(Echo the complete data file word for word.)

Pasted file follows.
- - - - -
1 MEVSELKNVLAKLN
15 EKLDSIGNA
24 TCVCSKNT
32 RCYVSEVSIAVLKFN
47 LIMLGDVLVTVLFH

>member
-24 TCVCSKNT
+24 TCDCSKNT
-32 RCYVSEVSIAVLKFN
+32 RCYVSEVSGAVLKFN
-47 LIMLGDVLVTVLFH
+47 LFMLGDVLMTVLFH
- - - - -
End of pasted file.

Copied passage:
1 MEVSELKNVLAKLN
15 EKLDSIGNA
24 TCVCSKNT
32 RCYVSEVSIAVLKFN
47 LIMLGDVLVTVLFH

>member
-24 TCVCSKNT
+24 TCDCSKNT
-32 RCYVSEVSIAVLKFN
+32 RCYVSEVSGAVLKFN
-47 LIMLGDVLVTVLFH
+47 LFMLGDVLMTVLFH